At Les Marchands Wine Bar & Merchant in Santa Barbara’s Funk Zone, local winemakers regularly interact with sommeliers and enthusiasts. The locale’s friendly atmosphere is the upshot of the owners’ considerable knowledge—Brian McClintic tackled the Master Sommelier exam while being filmed for the documentary SOMM and Eric Railsback is the former wine director at LA’s Osteria Mozza. Together they created the wine bar of their dreams, offering both a comfortable place to drink and an accessible place to learn about local wines and their favorites from around the world. Cool Hunting spent an afternoon during a rare Santa Barbara heatwave with the duo, learning about their favorite summer wines, how to properly chill them, and what to pair best with the rosés and chablis of summer.
How do you approach seasons in general?
Eric Railsback: Everything is based on the food. Here we are so close to all of the farms and are really connected to what produce is coming in.
Do you serve more chilled wines in the summer months?
ER: Coming from San Francisco where it is cold during the summer, you don’t move that much rosé but here everyone drinks it. And we chill a lot of our reds in the summer. It is great to have Beaujolais for people who are not white wine drinkers. It’s great to have some soft juicy Gamay that will not overpower a grilled fish.
Why is rosé wine so popular in Santa Barbara?
Brian McClintic: I don’t know if it is a local thing. Rosé is making a comeback in general. The stigma is: if it’s pink, is it going to be sweet? We serve two by the glass right now and have several bottles on the wine list and about eight to 10 for sale in our retail space from all over the world. We like rosés that are dry, crisp, clean and refreshing. Everything you want in summer, but with the acidity and minerality that tends to work with a lot of different foods and some tricky foods too, like summer salads.
ER: Rosés also go well with the awkward greens like asparagus and artichoke that clash with a lot of white wines. It is also goes with steak tartare and other raw meats that you don’t necessarily want to be drinking red or white with.
Do you have tips for chilling wine?
ER: We are old school. We use ice. We like to keep all of our reds at cellar temperature, which is 55 degrees [Fahrenheit]. Champagne and Riesling should be closer to 45 degrees. At home, put it in the fridge and take it out before you are ready to serve. The more complex ones like white Burgundy and Chardonnay are better at almost the same temperature as red, closer to cellar temperature. Not all whites. Riesling and Sauvingnon Blancs can be colder, but the softer, more aromatic like Chablis and white Burgundy can be better at 55.
BM: Also outside of Riesling and Champagne, there are a lot of whites that we firmly believe drink better a little bit warmer.
Do you have a favorite summer pairing?
BM: Chablis and oysters is on the top of my list. Uni is another one with Muscadet. Muscadet and oysters is a classic pairing too.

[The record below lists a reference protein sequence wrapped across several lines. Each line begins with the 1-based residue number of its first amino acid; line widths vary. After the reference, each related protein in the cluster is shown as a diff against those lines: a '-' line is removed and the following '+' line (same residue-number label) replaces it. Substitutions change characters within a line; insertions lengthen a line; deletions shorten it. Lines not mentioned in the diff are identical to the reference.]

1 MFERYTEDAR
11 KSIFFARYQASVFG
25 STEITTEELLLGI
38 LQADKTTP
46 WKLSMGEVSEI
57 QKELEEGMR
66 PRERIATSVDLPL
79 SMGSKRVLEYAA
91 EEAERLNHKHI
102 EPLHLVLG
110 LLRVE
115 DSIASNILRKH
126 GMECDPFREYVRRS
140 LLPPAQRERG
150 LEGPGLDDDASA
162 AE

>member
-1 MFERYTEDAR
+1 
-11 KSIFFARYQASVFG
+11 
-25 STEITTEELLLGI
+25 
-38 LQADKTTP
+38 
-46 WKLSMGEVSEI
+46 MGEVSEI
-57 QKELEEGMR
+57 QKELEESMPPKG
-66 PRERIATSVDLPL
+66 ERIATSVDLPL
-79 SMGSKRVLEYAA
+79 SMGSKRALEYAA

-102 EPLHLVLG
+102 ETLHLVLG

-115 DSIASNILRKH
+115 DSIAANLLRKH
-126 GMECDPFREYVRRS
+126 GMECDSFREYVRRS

ER: I love white Burgundy, Raveneau Chablis or Puligny Montrachet with corn dishes, also heirloom tomatoes with Grüner. Tomatoes can be awkward too. The have a lot of acidity and can clash with a lot of things, so I like it with fresh burrata and I would have a Grüner Veltliner or a rosé. Rosé with tomatoes is another good pairing.
How important is it for you to serve Santa Barbara wines and represent the local wine community at Les Marchands?
BM: We both believe that the raw materials here are highly underestimated. This is a great terroir that has made great wine for a long time.
ER: It is definitely a big focal point. We see huge potential here. We are looking for the smaller guys that are working in the vineyards that are doing more hands-on winemaking.
What makes the terroir of the Santa Rita Hills so advantageous?
ER: Driving around, you see that there is all this white soil with diatomaceous rock which you don’t really see anywhere else in the state. There is a lot of marine sediment soil, great for minerality, great for retention of acidity. The air flow through the valley is super-unique. Every mile you drive east, the temperature goes up one degree. We get good slow ripening. We get good sunshine all day. Then at night it cools down and the grapes can rest.
BM: It’s a total anomaly for where we are geographically to have that east-west valley where all of that marine air just gets sucked in all the way to Santa Ynez.
What advice do you give people when shopping in wine stores?
BM: There are no rules or guidelines—everyone is different. If there is one common theme, we like to push people to be adventurous and to want to say, “I am going to go outside my comfort zone and see what else is out there.”
Les Marchands is located in the Funk Zone at 131 Anacapa Street, Suite B in Santa Barbara. Several wines are available through their web shop. Later this summer Railsback will also be teaming up with Chef Seamus Mullen for Italy’s Chef on Wheels Piedmont Bike Tour.
Portrait courtesy of Macduff Everton, interior images courtesy of Doug Washington, all other photos by Julie Wolfson